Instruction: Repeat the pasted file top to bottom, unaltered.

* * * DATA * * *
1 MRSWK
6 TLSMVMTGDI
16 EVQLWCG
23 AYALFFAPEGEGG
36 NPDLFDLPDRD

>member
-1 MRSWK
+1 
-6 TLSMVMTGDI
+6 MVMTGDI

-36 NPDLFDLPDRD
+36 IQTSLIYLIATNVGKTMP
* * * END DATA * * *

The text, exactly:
1 MRSWK
6 TLSMVMTGDI
16 EVQLWCG
23 AYALFFAPEGEGG
36 NPDLFDLPDRD

>member
-1 MRSWK
+1 
-6 TLSMVMTGDI
+6 MVMTGDI

-36 NPDLFDLPDRD
+36 IQTSLIYLIATNVGKTMP